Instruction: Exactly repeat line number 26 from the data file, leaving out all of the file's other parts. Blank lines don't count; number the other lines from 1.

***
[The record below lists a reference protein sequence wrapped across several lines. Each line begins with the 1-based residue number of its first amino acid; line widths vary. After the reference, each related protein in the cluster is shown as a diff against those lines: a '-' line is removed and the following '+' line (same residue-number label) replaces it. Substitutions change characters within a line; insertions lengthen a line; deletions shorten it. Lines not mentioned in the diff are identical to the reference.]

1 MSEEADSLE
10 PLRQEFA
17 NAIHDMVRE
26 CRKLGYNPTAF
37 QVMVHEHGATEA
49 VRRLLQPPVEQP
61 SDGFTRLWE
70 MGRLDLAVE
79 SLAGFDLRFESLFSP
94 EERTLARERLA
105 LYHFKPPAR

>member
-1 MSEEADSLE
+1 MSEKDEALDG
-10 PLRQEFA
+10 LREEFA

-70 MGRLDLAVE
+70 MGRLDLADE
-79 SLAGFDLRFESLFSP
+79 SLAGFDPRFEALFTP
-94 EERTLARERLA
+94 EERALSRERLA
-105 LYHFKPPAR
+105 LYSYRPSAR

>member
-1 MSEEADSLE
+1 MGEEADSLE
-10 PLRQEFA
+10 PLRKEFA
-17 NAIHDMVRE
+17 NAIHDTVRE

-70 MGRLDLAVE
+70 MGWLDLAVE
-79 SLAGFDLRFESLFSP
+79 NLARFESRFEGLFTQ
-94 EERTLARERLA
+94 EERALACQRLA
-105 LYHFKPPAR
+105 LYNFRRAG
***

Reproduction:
>member